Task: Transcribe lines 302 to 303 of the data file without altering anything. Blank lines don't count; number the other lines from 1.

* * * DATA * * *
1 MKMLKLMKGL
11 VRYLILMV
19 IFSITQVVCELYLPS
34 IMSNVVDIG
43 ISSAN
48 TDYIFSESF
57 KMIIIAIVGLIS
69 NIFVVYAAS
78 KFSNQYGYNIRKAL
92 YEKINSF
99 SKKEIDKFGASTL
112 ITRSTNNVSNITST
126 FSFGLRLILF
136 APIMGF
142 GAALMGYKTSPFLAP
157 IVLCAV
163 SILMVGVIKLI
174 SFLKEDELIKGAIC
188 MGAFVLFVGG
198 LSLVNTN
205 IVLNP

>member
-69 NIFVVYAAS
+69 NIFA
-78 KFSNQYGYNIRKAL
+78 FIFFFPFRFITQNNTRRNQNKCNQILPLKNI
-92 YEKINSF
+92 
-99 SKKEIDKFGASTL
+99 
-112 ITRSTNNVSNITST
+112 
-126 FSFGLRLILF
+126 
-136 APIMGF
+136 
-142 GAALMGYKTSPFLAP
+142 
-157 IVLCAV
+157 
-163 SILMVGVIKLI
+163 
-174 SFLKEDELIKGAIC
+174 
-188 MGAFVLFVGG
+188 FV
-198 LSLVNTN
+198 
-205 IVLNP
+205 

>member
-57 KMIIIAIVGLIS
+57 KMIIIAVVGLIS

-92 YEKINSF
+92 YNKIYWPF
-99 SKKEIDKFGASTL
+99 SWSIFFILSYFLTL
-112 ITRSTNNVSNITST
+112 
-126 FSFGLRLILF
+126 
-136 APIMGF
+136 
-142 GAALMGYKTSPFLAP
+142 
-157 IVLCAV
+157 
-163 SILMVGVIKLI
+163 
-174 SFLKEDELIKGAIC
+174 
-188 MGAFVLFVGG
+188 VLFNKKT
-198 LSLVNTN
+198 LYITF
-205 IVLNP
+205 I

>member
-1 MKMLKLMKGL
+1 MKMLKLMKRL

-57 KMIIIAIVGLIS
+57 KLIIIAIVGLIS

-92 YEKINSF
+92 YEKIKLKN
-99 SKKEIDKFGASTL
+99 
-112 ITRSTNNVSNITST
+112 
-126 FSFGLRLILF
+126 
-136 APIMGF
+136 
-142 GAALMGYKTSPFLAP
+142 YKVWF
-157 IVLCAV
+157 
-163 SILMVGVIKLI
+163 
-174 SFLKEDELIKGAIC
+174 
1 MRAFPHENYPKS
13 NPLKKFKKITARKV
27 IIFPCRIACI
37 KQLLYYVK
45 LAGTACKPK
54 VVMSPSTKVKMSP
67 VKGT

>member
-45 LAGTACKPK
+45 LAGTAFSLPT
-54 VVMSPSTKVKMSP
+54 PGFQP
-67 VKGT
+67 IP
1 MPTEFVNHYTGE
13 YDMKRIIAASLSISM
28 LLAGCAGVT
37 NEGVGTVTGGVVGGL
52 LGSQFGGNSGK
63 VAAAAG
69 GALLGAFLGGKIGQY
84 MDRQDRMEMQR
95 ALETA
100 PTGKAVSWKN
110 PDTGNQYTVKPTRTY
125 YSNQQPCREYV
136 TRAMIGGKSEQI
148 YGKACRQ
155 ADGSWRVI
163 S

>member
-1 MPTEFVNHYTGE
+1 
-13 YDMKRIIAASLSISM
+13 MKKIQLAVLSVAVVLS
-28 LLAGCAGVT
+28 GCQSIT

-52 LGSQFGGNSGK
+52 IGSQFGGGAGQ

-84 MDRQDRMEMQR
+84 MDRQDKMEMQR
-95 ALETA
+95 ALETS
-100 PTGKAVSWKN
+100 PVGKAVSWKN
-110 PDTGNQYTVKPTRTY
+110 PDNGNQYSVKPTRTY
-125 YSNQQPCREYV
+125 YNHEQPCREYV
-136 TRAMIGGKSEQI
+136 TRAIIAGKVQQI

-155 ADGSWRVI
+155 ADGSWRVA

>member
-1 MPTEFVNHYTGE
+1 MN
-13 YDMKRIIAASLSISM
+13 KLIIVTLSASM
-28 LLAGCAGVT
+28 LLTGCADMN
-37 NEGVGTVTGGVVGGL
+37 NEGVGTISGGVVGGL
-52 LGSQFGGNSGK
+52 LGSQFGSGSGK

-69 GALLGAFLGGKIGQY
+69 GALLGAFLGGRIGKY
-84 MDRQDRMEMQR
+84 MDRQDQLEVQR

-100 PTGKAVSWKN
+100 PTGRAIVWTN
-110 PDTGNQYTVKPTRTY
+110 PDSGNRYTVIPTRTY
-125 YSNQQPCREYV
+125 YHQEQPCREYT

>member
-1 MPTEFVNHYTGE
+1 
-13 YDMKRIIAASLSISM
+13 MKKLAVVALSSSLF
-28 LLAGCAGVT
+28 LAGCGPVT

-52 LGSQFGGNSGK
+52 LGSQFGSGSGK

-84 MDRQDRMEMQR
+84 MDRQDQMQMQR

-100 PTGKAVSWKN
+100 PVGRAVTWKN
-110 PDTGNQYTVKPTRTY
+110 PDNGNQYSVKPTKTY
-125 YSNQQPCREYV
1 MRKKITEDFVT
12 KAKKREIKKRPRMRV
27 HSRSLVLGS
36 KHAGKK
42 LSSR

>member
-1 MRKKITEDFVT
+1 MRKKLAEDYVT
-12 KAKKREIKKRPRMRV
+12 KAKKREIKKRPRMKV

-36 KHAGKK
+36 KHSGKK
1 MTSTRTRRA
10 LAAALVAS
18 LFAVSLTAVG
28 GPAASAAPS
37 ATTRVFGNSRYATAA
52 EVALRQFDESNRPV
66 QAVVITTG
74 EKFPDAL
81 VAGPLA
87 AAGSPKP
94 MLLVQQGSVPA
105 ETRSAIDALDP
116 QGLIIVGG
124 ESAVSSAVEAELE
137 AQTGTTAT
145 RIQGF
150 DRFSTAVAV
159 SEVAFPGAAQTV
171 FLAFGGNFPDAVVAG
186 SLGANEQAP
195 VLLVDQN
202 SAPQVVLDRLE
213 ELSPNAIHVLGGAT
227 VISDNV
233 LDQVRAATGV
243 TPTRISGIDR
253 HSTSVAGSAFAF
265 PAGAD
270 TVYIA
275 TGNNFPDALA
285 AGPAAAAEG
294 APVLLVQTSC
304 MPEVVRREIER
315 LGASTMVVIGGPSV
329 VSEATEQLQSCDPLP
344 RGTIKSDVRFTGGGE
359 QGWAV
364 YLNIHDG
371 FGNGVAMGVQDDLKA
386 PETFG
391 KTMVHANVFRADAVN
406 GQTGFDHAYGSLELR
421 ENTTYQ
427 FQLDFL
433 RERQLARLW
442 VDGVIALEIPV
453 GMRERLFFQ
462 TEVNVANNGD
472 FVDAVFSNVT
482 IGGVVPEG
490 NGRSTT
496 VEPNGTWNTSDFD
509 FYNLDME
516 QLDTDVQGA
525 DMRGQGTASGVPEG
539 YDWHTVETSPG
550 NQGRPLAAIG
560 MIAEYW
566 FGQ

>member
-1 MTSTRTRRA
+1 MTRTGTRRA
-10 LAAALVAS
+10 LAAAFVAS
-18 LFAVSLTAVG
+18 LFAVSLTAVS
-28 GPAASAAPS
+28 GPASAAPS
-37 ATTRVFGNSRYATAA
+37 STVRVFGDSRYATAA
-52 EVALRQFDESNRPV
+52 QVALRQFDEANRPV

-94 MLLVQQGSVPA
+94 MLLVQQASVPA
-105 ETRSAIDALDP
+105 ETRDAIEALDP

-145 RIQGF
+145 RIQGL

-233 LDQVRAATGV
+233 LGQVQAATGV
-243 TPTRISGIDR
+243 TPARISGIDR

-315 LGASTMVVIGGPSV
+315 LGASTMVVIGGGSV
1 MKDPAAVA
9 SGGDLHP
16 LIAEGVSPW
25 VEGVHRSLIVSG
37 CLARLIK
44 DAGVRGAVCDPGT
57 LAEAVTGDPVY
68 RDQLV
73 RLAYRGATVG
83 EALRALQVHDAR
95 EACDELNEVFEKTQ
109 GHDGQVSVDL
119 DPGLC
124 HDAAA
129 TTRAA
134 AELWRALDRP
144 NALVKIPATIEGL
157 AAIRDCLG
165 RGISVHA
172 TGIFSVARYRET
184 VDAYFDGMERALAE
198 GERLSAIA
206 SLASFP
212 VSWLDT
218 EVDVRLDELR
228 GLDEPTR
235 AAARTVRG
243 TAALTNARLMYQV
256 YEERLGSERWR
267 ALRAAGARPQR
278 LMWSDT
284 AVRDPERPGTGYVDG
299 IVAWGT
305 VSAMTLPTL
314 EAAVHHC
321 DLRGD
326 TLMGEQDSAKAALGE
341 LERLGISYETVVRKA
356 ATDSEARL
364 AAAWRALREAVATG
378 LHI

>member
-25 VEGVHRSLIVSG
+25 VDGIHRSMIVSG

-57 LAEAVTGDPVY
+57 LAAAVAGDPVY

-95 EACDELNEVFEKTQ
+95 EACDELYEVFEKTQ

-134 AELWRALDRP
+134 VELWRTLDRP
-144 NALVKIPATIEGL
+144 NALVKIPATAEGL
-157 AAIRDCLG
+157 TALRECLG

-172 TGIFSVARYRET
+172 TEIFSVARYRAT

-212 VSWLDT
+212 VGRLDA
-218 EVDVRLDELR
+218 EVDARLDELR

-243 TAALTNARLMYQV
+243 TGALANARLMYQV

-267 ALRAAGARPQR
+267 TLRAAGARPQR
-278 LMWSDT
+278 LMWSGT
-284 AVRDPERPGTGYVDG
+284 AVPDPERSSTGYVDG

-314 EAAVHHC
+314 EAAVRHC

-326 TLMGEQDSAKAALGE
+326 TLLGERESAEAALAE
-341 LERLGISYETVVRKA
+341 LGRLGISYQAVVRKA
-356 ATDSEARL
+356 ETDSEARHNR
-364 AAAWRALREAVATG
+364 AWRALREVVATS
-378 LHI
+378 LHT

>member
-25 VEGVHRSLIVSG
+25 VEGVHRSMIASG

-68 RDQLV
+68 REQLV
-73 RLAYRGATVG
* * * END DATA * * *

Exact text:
134 AELWRALDRP
144 NALVKIPATIEGL